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\LARGE
\textbf{CS 473: Algorithms, Fall 2016}
\\[0.5ex]
\textbf{HW 7 (due Tuesday, October 25th at 8pm)}
\end{center}
\noindent
This homework contains three problems. {\bf Read the instructions for
submitting homework on the course webpage}.
\noindent {\bf Collaboration Policy:} For this home work, each student
can work in a group with up to three members. Only one solution for
each group needs to be submitted. Follow the submission instructions
carefully.
\bigskip
\hrule
\bigskip
\noindent
For problems that use maximum flows as a black box, a full-credit solution requires the following.
\begin{itemize}
\item
A complete description of the relevant flow network, specifying the set of vertices, the set of edges (being careful about direction), the source and target vertices $s$ and $t$, and the capacity of every edge. (If the flow network is part of the original input, just say that.)
\item
A description of the algorithm to construct this flow network from the stated input. This could be as simple as ``We can construct the flow network in $O(n^3)$ time by brute force.''
\item
A description of the algorithm to extract the answer to the stated problem from the maximum flow. This could be as simple as ``Return \textsc{True} if the maximum flow value is at least $42$ and \text{False} otherwise.''
\item
A proof that your reduction is correct. This proof will almost always have two components. For example, if your algorithm returns a boolean, you should prove that its \textsc{True} answers are correct and that its \textsc{False} answers are correct. If your algorithm returns a number, you should prove that number is neither too large nor too small.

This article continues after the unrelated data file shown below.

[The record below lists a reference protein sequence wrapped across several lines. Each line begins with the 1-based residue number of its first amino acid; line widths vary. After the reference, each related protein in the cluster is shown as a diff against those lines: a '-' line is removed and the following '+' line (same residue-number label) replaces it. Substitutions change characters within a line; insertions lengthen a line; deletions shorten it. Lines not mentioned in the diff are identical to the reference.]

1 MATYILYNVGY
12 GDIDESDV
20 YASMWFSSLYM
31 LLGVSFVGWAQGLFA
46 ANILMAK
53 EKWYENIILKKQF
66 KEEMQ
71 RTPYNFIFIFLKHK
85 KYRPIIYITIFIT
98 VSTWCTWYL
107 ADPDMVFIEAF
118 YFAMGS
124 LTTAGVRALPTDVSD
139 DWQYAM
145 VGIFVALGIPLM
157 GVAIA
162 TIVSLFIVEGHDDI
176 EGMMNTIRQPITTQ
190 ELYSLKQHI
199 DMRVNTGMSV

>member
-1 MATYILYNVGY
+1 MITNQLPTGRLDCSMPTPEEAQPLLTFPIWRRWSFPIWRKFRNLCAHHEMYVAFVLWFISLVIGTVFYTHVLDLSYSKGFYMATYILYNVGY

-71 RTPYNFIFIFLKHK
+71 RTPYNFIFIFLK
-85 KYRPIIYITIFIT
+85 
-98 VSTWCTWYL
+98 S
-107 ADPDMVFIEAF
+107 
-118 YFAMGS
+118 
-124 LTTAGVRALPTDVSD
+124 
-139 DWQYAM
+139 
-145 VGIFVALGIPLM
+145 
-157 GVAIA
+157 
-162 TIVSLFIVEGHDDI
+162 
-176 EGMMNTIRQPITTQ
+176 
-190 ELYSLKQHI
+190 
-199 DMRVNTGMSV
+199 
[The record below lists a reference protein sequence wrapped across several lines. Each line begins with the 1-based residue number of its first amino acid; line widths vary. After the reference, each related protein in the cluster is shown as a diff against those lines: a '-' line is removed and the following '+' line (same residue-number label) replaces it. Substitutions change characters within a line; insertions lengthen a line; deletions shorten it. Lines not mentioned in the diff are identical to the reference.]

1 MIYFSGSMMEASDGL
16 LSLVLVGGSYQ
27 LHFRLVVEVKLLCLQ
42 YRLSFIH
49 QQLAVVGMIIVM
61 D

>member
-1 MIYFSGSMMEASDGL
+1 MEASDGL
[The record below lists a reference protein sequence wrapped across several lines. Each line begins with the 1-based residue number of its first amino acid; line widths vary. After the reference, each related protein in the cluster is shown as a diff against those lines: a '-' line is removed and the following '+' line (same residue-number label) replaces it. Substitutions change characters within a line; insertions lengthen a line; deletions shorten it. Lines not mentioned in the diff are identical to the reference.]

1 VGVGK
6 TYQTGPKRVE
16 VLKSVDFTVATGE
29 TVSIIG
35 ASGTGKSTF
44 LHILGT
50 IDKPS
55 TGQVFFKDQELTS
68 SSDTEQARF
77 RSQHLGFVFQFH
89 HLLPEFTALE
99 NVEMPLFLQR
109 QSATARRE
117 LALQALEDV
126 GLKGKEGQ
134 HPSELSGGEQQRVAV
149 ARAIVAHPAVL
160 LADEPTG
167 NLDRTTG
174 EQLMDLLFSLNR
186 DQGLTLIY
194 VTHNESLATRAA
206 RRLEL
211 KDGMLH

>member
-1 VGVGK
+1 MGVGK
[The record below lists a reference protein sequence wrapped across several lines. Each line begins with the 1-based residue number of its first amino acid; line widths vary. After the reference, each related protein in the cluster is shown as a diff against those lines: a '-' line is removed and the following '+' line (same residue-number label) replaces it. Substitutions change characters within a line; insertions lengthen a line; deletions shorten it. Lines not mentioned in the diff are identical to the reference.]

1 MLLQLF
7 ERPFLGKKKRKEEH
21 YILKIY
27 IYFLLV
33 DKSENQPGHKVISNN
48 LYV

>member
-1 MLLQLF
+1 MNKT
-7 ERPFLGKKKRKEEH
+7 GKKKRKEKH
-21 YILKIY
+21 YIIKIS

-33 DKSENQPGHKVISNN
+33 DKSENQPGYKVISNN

\item
The running time of the overall algorithm, expressed as a function of the original input parameters, not just the number of vertices and edges in your flow network.
\item
You may assume that maximum flows can be computed in $O(VE)$ time. Do \emph{not} regurgitate the maximum flow algorithm itself.
\end{itemize}
Reductions to other flow-based algorithms described in class or in the notes (for example: edge-disjoint paths, maximum bipartite matching, minimum-cost circulation) or to other standard graph problems (for example: reachability, minimum spanning tree, shortest paths) have similar requirements.
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\begin{enumerate}
%----------------------------------------------------------------------
\item Maxflow-mincut theorem and Menger's theorem(s) allow one to move
between flows and cuts and prove useful and interesting facts
that would otherwise be difficult to show directly. Prove the following.
\begin{itemize}
\item Let $G=(V,E)$ be a directed graph and let $u,v,w$ be distinct
vertices. Suppose there are $k$ edge disjoint paths from $u$ to $v$
in $G$, and $k$ edge disjoint paths from $v$ to $w$ in $G$. Note that
the paths from $u$ to $v$ can share edges with the paths from $v$ to $w$.
Prove that there are $k$ edge disjoint paths from $u$ to $w$ in $G$.
\item {\bf Not to submit:} Suppose $G$ is an Eulerian directed graph. That is, the in-degree
of each vertex is the same as the out-degree of each vertex. Prove
that if there are $k$ edge-disjoint paths from $u$ to $v$ then there
are $k$ edge-disjoint paths from $v$ to $u$.
\item Suppose $G$ is a connected simple {\em undirected} graph. A
vertex $v$ is a cut-vertex if $G-v$ has at least two distinct
connected components. If $G$ has no cut-vertices we say it is a {\em
block} or $2$-node-connected. If $G$ has exactly two vertices
then it is an edge and is a block. Blocks are more